The New York Times once called "The View" the most important political TV show in America." For 25 years, the popular ABC series has drawn in a loyal audience that tunes in daily to listen to discussions on the nation's most divisive topics.
The daytime talk show first premiered on August 11, 1997 and over time, it developed its "funny and fun" entertainment brand hat showcased intelligent yet lighthearted conversations on equally lighthearted topics, from pop culture to sex. It was also headed by a panel of five women: show creator and retired journalist Barbara Walters, veteran broadcast journalist Meredith Vieira, lawyer Star Jones, television host Debbie Matenopoulos, and comedian Joy Behar.
"We are four women of different ages getting together the way you do at home, the way you wish you could talk about anything and everything," said Walters while describing the show in an early clip.
In celebration of the show's 25th anniversary, the special "Behind the Table: The View Reunion" gathers together the original co-hosts (sans Walters) with Behar acting as moderator to mull over the earliest days of "The View" and how the show evolved and impacted TV.
Here's what we learned from the reunion:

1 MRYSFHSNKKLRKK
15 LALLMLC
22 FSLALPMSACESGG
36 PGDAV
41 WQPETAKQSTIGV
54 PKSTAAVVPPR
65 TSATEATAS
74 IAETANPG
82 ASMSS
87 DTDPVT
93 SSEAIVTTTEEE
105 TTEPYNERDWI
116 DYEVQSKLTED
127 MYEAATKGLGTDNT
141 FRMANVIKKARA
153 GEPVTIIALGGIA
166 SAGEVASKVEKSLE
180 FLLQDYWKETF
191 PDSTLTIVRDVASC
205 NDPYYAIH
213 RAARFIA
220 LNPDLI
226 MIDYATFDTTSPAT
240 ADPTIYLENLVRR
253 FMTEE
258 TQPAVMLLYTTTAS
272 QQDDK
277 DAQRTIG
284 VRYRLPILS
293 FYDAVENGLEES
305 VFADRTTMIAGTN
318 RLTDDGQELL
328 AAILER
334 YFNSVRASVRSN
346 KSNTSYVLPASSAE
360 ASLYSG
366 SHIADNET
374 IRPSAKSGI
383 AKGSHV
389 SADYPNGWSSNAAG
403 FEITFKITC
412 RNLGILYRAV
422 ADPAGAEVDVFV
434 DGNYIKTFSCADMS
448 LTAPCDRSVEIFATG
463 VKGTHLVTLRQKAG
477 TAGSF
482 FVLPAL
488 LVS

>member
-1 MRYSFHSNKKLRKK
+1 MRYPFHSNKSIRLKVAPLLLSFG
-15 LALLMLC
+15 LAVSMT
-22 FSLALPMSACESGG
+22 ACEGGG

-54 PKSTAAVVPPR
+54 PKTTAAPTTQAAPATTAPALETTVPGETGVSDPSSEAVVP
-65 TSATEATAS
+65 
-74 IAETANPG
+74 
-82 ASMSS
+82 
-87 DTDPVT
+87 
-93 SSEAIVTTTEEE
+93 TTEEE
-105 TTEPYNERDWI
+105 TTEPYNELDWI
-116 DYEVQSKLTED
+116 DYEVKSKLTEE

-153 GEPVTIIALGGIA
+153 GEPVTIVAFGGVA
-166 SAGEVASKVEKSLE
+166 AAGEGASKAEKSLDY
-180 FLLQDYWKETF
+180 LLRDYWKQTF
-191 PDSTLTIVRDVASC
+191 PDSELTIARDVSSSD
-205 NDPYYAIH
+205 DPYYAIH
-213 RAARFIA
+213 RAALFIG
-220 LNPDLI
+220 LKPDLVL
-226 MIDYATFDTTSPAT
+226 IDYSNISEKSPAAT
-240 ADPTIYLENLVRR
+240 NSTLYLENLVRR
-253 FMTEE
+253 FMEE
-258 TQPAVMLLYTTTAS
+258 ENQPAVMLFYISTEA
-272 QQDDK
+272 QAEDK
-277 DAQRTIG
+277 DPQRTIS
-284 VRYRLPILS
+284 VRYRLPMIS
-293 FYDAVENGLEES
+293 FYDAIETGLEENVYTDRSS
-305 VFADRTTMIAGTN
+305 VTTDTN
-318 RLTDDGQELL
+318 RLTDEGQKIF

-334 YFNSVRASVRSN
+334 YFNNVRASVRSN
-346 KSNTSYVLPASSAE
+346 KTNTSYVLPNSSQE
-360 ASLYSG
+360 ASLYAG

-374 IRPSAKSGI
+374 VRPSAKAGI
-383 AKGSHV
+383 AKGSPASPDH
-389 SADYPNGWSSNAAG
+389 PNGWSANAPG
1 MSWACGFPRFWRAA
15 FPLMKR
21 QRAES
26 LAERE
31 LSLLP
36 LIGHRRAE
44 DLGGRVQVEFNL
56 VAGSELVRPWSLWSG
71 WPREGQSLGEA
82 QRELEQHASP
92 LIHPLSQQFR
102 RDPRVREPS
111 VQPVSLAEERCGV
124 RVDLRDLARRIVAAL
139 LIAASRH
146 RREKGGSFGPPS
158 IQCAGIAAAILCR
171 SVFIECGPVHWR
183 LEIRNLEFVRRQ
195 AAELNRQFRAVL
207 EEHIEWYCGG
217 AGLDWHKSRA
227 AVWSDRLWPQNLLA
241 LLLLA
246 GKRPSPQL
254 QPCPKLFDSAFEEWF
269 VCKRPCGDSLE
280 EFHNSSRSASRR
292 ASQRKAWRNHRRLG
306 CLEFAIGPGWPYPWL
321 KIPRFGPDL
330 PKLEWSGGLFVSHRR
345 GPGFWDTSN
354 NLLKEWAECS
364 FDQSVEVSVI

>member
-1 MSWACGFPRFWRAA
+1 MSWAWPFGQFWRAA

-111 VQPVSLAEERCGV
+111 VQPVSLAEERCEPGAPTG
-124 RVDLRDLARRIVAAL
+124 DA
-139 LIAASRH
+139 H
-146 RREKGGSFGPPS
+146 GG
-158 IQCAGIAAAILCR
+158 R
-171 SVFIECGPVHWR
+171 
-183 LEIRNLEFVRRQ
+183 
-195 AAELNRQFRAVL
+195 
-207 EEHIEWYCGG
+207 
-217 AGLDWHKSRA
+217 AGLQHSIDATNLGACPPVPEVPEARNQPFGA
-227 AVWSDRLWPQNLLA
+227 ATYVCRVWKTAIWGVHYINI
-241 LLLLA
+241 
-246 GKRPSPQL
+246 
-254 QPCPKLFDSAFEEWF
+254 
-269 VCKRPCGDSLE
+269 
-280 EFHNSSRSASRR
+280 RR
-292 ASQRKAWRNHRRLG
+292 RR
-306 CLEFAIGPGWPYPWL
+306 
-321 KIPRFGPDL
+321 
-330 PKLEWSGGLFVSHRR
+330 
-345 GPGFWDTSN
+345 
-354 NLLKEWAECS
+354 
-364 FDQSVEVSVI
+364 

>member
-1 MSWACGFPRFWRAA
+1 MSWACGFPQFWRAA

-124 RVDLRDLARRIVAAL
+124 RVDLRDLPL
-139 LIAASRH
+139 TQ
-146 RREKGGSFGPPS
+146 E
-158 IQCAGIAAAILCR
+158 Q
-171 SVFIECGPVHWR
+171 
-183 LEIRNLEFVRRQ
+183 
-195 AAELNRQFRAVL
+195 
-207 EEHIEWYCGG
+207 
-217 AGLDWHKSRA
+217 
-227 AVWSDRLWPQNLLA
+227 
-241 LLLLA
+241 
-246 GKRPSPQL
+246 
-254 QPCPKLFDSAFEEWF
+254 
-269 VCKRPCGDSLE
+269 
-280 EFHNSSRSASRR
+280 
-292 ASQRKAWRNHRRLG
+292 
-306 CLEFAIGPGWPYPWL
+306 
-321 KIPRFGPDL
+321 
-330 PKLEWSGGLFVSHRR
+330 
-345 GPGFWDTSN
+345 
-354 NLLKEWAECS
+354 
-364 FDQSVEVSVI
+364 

The co-hosts reflected on the "critical" on-screen cat fight between former panelists, Rosie O'Donnell and Elisabeth Hasselbeck. The quarrel — which exploded after a discussion on then-President George W. Bush's tactics during the Iraq War suddenly turned personal — was also featured in a dramatic split-screen format for the very first time. In clips, O'Donnell, who is unapologetically queer and liberal, is seen plastered on one side while the conservative Hasselbeck is on the other.
"What you did was not defend me," O'Donnell retaliated in a snippet of the segment. "I asked you if you believed what the Republican pundits were saying. You said nothing. And that's cowardly."
The shouting match was so harrowing that O'Donnell quit the show shortly afterward, weeks before her contract was set to expire.
For Jones, the altercation was a significant "The View" moment as it highlighted how she and her fellow co-hosts handled live discourse.
"I thought that honestly, if I had to be critical, that would be the moment that I'd be critical of because I thought, no matter when we disagreed, we had the ability to disagree without it being disagreeable," Jones said, much to the agreement of both Vieira and Matenopoulos. "And when we set that up — it was a set-up."
Matenopoulos added that the decision to use a split-screen was intentional because it heightened the drama and helped boost the show's ratings.